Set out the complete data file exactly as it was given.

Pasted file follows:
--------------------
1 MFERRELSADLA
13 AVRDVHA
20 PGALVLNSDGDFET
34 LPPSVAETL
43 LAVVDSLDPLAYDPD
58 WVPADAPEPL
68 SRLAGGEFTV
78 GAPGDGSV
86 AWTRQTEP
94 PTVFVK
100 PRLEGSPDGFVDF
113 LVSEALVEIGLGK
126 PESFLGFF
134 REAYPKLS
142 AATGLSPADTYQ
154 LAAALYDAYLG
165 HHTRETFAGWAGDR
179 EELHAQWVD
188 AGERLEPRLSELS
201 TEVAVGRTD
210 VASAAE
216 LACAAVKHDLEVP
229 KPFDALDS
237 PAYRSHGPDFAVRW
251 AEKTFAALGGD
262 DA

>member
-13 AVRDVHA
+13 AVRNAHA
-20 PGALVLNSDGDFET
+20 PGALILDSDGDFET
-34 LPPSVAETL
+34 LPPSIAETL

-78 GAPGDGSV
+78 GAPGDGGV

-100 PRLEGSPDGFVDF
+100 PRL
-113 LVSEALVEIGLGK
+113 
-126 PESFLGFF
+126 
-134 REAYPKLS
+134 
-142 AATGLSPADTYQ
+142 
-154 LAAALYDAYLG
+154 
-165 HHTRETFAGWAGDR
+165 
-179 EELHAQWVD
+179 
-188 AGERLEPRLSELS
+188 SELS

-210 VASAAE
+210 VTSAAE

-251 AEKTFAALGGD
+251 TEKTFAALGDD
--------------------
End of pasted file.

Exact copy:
1 MFERRELSADLA
13 AVRDVHA
20 PGALVLNSDGDFET
34 LPPSVAETL
43 LAVVDSLDPLAYDPD
58 WVPADAPEPL
68 SRLAGGEFTV
78 GAPGDGSV
86 AWTRQTEP
94 PTVFVK
100 PRLEGSPDGFVDF
113 LVSEALVEIGLGK
126 PESFLGFF
134 REAYPKLS
142 AATGLSPADTYQ
154 LAAALYDAYLG
165 HHTRETFAGWAGDR
179 EELHAQWVD
188 AGERLEPRLSELS
201 TEVAVGRTD
210 VASAAE
216 LACAAVKHDLEVP
229 KPFDALDS
237 PAYRSHGPDFAVRW
251 AEKTFAALGGD
262 DA

>member
-13 AVRDVHA
+13 AVRNAHA
-20 PGALVLNSDGDFET
+20 PGALILDSDGDFET
-34 LPPSVAETL
+34 LPPSIAETL

-78 GAPGDGSV
+78 GAPGDGGV

-100 PRLEGSPDGFVDF
+100 PRL
-113 LVSEALVEIGLGK
+113 
-126 PESFLGFF
+126 
-134 REAYPKLS
+134 
-142 AATGLSPADTYQ
+142 
-154 LAAALYDAYLG
+154 
-165 HHTRETFAGWAGDR
+165 
-179 EELHAQWVD
+179 
-188 AGERLEPRLSELS
+188 SELS

-210 VASAAE
+210 VTSAAE

-251 AEKTFAALGGD
+251 TEKTFAALGDD